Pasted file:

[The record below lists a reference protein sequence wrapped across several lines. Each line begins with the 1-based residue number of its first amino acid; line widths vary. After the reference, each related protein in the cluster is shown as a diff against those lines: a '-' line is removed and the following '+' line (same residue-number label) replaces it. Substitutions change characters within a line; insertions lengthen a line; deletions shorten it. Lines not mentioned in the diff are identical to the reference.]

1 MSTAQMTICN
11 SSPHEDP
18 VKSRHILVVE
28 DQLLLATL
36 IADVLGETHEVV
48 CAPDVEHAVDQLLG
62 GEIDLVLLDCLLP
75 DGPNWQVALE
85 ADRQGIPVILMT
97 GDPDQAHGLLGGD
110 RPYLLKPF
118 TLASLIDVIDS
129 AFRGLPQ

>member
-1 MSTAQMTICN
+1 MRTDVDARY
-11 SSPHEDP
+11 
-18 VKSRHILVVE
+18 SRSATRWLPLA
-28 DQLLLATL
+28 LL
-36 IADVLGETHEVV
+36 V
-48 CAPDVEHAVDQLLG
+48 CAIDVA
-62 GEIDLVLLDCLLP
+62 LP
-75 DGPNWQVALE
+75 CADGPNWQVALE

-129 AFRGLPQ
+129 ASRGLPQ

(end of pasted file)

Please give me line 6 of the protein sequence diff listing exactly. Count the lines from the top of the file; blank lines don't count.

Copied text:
36 IADVLGETHEVV